Assessment of Tissue Viability following Amputation Surgery using Near-Infrared Fluorescence Imaging with Indocyanine Green.
Patients with chronic limb threatening ischemia have a risk of undergoing a major amputation within 1 year of nearly 30% with a substantial risk of re-amputation since wound healing is often impaired. Quantitative assessment of regional tissue viability following amputation surgery can identify patients at risk for impaired wound healing. In quantification of regional tissue perfusion, near-infrared (NIR) fluorescence imaging using Indocyanine Green (ICG) seems promising.This pilot study included adult patients undergoing lower extremity amputation surgery due to peripheral artery disease or diabetes mellitus. ICG NIR fluorescence imaging was performed within 5 days following amputation surgery using the Quest Spectrum Platform®. Following intravenous administration of ICG, the NIR fluorescence intensity of the amputation wound was recorded for 10 minutes. The NIR fluorescence intensity videos were analyzed and if a fluorescence deficit was observed, this region was marked as “low fluorescence”. All other regions were marked as “normal fluorescence”.Successful ICG NIR fluorescence imaging was performed in 10 patients undergoing a total of 15 amputations. No “low fluorescence” regions were observed in 11 out of 15 amputation wounds. In 10 out of these 11 amputations, no wound healing problems occurred during follow-up. Regions with “low fluorescence” were observed in 4 amputation wounds. Impaired wound healing corresponding to these regions was observed in all wounds and a re-amputation was necessary in 3 out of 4. When observing time-related parameters, regions with low fluorescence had a significantly longer time to maximum intensity (113 seconds versus 32 seconds, p=0.003) and a significantly lesser decline in outflow after five minutes (80.3% versus 57.0%, p=0.003).ICG NIR fluorescence imaging was able to predict postoperative skin necrosis in all four cases. Quantitative assessment of regional perfusion remains challenging due to influencing factors on the NIR fluorescence intensity signal, including camera angle, camera distance and ICG dosage. This was also observed in this study, contributing to a large variety in fluorescence intensity parameters among patients. To provide surgeons with reliable NIR fluorescence cut-off values for prediction of wound healing, prospective studies on the intra-operative use of this technique are required. The potential prediction of wound healing using ICG NIR fluorescence imaging will have a huge impact on patient mortality, morbidity as well as the burden of amputation surgery on health care.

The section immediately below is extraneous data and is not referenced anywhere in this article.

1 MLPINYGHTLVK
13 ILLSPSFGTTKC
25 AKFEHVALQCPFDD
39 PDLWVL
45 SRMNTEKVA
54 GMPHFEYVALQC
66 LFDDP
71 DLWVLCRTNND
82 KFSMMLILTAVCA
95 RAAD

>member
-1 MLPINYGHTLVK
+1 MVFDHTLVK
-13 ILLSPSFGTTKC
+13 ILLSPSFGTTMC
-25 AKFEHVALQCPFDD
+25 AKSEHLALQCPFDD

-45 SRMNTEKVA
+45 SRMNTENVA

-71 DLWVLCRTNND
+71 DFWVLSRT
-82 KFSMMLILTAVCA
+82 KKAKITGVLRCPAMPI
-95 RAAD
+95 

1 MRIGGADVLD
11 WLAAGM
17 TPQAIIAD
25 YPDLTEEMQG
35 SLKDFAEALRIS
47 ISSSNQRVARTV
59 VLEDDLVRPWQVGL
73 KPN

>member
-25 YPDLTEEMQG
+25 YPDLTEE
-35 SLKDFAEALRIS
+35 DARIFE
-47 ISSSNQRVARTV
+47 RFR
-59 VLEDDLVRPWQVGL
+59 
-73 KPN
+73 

Authors: P Van Den Hoven, S D Van Den Berg, J P Van Der Valk, H Van Der Krogt, L P Van Doorn, Kea Van De Bogt, J Van Schaik, A Schepers, A L Vahrmeijer, J F Hamming, J R Van Der Vorst